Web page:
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Betsy DeVos Is a K-12 Advocate. So Why All the Action in Higher Ed?

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When Betsy DeVos was tapped as U.S. Education Secretary, educators and advocates were terrified the longtime voucher fan would try to "privatize" the nation's schools. But DeVos has now been in office for going on six months, and she's been way more active on higher education than she has on K-12.

We're still waiting around for the details of a big, new school choice plan. Meanwhile, DeVos and company have been slowly scaling back, pausing, or moving to overhaul Obama-era student financial aid regulations.

Recently, for instance, the department started gathering information to begin reworking two Obama rules. One, gainful employment, seeks to hold schools accountable for whether or not their graduates are able to find jobs that allow them to repay their student loans. The other, "borrower defense," deals with how students who have been defrauded by lenders can seek loan forgiveness. (Great explainer from U.S. News here.)  Supporters say those regulations were designed to protect borrowers, but detractors say they are overly punitive and unnecessarily hurt schools and lenders.

DeVos came in with a K-12 background, so why is higher education getting all the love? Here are three big reasons:

The feds have way more say over higher education than K-12

Most education secretaries, including DeVos, Arne Duncan, John King, and Margaret Spellings, came to the job with a background or interest in K-12. But most of them wound up doing a lot on higher education. Why? The feds have far more authority over colleges—through the student lending program—than they do over K-12 schools. Only about 10 percent of K-12 funding comes from Washington. But the feds spend more than states do on higher education

"They all come to town with grandiose plans and ideas focused mainly on K-12 and [realize they] ran for the wrong office. [They] should have run for school board" because most of the department's authority and most of its budget is on higher education, said Barmak Nassirian, the director of federal relations and policy analysis at the American Association of State Colleges and Universities.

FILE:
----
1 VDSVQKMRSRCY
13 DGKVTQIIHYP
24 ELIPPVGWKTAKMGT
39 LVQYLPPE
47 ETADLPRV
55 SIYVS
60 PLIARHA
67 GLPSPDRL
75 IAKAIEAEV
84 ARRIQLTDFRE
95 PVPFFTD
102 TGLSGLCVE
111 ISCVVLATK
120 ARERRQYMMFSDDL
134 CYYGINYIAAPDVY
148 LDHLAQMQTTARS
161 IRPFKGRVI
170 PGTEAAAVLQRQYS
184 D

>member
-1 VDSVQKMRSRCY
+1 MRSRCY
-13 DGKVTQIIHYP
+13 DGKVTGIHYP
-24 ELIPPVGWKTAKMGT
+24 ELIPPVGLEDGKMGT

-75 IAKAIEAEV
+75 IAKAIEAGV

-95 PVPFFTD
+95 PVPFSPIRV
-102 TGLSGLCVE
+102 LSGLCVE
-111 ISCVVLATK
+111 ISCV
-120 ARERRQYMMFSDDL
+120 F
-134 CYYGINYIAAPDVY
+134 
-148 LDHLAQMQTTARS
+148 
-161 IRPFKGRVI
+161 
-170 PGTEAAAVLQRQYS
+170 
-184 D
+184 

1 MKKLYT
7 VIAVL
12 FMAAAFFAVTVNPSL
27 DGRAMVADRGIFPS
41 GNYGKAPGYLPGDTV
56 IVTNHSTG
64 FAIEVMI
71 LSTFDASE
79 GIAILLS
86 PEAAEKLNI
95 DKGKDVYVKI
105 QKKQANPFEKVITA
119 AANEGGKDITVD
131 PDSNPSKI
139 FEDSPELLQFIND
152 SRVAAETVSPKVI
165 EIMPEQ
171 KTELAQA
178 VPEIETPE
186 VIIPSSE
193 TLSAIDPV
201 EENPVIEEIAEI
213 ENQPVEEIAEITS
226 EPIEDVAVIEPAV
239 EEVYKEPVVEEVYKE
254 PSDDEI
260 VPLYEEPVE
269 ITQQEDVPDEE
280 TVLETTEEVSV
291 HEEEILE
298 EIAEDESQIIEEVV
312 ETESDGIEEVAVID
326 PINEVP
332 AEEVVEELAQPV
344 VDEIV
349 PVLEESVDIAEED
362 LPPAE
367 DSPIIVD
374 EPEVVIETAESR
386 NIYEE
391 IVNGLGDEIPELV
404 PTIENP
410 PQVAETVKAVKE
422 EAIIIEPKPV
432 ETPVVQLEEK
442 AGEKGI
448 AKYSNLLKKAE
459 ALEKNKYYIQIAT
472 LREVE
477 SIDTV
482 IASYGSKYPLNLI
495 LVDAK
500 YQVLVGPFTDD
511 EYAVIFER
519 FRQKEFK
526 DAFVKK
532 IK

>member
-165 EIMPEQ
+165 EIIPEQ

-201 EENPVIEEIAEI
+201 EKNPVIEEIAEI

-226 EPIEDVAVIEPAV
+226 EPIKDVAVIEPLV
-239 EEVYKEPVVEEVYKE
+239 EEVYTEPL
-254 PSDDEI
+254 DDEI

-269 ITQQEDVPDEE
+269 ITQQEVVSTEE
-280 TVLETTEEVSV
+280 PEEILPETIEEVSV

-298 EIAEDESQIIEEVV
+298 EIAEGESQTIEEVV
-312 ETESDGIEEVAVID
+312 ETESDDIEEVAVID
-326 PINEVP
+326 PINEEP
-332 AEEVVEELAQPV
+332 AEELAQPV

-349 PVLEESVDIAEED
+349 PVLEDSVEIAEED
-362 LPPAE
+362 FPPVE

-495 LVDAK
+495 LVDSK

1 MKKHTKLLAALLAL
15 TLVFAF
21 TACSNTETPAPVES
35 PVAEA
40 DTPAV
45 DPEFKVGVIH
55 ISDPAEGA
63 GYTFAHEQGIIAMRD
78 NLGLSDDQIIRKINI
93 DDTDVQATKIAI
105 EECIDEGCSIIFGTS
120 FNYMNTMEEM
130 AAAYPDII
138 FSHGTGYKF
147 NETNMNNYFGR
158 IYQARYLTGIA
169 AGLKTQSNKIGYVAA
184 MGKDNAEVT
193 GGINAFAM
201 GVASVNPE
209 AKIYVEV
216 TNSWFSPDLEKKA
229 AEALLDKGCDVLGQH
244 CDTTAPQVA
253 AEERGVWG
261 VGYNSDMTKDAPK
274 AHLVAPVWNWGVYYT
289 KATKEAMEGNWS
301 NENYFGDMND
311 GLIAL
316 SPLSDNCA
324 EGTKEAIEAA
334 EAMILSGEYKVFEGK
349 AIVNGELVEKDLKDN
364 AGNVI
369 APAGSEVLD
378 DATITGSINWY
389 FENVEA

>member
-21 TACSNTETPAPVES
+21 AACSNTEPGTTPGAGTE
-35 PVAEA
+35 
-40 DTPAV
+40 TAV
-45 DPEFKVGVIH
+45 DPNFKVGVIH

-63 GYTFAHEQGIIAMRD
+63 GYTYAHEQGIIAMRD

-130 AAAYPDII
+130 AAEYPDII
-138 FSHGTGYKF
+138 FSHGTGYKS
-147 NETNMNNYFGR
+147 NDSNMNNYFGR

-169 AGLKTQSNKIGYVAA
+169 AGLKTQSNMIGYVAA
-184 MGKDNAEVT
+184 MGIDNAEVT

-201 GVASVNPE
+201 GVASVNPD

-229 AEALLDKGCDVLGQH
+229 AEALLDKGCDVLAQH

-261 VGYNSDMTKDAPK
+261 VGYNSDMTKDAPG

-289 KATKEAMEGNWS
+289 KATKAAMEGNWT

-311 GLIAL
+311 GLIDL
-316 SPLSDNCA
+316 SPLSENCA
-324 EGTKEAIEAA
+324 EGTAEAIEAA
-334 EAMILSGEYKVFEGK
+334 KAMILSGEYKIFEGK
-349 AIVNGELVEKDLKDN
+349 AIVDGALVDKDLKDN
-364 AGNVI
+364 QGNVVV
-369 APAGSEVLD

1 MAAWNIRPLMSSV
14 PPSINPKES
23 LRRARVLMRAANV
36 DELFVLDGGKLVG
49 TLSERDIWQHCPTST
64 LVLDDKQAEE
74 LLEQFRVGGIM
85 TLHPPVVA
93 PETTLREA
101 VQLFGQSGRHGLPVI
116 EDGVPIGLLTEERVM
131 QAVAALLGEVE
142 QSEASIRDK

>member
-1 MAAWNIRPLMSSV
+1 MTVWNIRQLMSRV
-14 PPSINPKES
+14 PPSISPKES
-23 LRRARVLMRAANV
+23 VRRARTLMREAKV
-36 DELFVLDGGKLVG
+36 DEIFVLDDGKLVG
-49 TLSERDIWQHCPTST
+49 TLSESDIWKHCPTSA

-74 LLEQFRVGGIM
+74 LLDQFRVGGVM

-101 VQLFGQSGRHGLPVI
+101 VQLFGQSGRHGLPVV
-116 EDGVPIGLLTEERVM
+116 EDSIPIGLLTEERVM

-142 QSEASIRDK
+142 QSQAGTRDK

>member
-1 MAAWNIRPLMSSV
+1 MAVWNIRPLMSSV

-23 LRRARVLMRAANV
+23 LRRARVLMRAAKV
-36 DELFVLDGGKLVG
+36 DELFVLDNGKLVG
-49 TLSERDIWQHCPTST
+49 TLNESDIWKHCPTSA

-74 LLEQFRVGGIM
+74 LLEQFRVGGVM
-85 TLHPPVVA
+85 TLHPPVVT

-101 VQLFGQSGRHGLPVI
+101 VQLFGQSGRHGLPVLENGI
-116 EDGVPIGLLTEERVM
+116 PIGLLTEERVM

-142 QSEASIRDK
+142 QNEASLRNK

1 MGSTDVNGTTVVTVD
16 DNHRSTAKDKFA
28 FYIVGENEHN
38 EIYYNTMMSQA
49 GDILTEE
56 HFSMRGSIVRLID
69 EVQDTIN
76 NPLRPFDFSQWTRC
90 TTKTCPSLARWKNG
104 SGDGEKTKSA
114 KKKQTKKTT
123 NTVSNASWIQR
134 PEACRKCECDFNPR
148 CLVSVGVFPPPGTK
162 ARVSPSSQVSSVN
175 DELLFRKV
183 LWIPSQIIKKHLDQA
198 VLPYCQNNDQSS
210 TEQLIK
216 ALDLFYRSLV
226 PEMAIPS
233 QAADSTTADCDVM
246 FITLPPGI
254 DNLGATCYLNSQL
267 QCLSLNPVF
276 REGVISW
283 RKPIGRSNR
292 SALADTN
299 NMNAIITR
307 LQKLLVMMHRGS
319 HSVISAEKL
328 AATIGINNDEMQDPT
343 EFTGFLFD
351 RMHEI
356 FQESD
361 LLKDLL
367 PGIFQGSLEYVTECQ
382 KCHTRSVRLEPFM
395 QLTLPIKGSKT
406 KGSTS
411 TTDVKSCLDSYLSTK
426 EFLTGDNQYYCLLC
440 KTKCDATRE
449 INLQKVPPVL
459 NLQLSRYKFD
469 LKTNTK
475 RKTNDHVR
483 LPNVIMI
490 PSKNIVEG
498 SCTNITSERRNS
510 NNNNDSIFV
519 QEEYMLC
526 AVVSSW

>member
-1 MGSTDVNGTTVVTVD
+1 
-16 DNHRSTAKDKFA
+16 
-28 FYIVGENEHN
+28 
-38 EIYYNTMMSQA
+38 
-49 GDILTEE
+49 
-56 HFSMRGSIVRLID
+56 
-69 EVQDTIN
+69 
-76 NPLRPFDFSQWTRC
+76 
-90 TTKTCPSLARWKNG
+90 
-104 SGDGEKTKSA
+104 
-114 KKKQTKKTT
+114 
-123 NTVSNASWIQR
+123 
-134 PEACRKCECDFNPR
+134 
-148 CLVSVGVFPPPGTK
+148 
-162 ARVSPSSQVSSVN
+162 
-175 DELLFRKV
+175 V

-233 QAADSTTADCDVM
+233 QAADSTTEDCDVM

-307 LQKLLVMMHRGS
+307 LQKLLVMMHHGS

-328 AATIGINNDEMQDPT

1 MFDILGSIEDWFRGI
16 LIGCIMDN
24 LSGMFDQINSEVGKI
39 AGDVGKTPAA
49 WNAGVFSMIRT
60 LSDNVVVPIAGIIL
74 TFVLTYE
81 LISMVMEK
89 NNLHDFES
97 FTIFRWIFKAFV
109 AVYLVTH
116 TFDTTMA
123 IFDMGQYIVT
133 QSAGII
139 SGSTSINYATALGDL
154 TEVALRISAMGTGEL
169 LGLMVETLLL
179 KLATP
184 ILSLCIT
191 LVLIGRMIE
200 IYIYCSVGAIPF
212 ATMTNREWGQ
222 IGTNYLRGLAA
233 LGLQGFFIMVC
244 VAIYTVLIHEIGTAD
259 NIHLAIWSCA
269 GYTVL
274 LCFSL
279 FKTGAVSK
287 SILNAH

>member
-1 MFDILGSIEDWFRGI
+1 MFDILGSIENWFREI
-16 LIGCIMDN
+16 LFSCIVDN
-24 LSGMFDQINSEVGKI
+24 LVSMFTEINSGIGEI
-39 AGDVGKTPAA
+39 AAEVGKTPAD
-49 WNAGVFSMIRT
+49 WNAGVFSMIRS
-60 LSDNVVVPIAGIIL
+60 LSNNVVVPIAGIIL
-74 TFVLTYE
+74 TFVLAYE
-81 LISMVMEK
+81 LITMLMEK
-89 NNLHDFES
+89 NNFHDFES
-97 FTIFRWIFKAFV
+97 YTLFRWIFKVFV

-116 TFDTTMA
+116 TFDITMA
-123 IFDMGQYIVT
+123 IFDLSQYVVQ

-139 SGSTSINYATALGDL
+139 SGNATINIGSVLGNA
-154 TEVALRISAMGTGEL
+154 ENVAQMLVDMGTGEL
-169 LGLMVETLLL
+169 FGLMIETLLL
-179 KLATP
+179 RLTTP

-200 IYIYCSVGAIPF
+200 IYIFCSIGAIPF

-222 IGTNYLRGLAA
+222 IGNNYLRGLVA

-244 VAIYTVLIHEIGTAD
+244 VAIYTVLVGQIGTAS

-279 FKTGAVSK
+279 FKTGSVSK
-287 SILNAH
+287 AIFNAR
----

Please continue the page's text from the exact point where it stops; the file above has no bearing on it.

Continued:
To be sure, that didn't stop Duncan, the Obama administration's long-serving secretary,  from prodding states to adopt new forms of teacher evaluation, higher standards, and more by dangling competitive grants, and promises of flexibility.  But that didn't sit well with Congress. So the Every Student Succeeds Act sought to keep that sort of thing from ever happening again, by explicitly barring the education secretary from monkeying with state's standards, tests, teacher evaluations, and plans for school improvement. Interestingly, none of those sweeping prohibitions apply to postsecondary policy.

With DeVos at the helm, the Education Department has become "an agency of folks who are very interested in K-12 without a much statutory authority to do a whole lot on that front" without help from Congress, Nassirian added. "All she can do is talk about it."

There's more to do on higher education.

Sure, ESSA implementation is taking up a lot of the secretary's time, at least initially. But the law is a done deal, and could be on the books for years. And the Higher Education Act has been due for a facelift for several years now. DeVos, in fact, has said she'd like to scrap the HEA and start from zero.

What's more, the Obama administration finalized a number of higher education regulations late in the game, giving the next administration latitude to decide whether to keep, ditch, or tweak them. They also have to decide if they want to proceed with next steps or not.

"Late decisions by the Obama administration have a huge impact on the agenda they are setting," said James Bergeron, the president of the National Council on Higher Education, and a one-time aide to Republicans on the House education committee. "The calendar is dictating a lot of their decisions."

The administration has more know-how and support for its higher education agenda.

DeVos and Trump love school choice, but plenty of Republicans in Congress aren't jumping at the prospect of a big new voucher program, in part because some don't see it as the right role for the feds. And others worry that it wouldn't do much to help rural schools.

On the other hand, most GOP lawmakers tend to have something closer to a meeting of the minds on postsecondary policy.

"The R's are split on K-12," Bergeron said. But they're "less split on higher education." The GOP tends to see eye-to-eye on the need to pare back overlapping federal student aid program, and other big themes.

What's more, DeVos has Jim Manning on her team as acting undersecretary. Manning, who knows the ins-and-outs of the student financial system, has a long record as a career civil servant and the know-how to help DeVos accomplish her goals.

Some of the folks heading up the K-12 policy work—including Jason Botel, a former principal and state level advocate, who is the acting assistant secretary for elementary and secondary education—have considerable experience in the K-12 world, but are still finding their way when it comes to Inside-the-Beltway education policy.


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